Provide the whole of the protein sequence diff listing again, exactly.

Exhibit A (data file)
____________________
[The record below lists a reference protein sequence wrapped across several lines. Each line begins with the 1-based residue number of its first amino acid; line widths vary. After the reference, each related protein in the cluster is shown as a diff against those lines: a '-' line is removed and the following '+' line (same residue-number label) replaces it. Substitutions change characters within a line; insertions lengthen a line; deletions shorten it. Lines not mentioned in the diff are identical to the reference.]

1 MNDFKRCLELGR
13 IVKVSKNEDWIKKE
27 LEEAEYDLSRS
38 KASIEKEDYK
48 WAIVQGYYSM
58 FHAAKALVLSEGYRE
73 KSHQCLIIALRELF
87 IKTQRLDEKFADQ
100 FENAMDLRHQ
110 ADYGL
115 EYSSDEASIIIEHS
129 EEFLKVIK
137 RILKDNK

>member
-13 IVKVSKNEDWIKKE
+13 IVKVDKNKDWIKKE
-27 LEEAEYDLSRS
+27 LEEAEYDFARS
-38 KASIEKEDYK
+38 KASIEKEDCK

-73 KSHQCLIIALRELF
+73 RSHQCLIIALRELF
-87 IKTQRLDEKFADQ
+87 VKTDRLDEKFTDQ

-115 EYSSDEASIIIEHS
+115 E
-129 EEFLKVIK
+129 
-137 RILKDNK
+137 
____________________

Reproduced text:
[The record below lists a reference protein sequence wrapped across several lines. Each line begins with the 1-based residue number of its first amino acid; line widths vary. After the reference, each related protein in the cluster is shown as a diff against those lines: a '-' line is removed and the following '+' line (same residue-number label) replaces it. Substitutions change characters within a line; insertions lengthen a line; deletions shorten it. Lines not mentioned in the diff are identical to the reference.]

1 MNDFKRCLELGR
13 IVKVSKNEDWIKKE
27 LEEAEYDLSRS
38 KASIEKEDYK
48 WAIVQGYYSM
58 FHAAKALVLSEGYRE
73 KSHQCLIIALRELF
87 IKTQRLDEKFADQ
100 FENAMDLRHQ
110 ADYGL
115 EYSSDEASIIIEHS
129 EEFLKVIK
137 RILKDNK

>member
-13 IVKVSKNEDWIKKE
+13 IVKVDKNKDWIKKE
-27 LEEAEYDLSRS
+27 LEEAEYDFARS
-38 KASIEKEDYK
+38 KASIEKEDCK

-73 KSHQCLIIALRELF
+73 RSHQCLIIALRELF
-87 IKTQRLDEKFADQ
+87 VKTDRLDEKFTDQ

-115 EYSSDEASIIIEHS
+115 E
-129 EEFLKVIK
+129 
-137 RILKDNK
+137 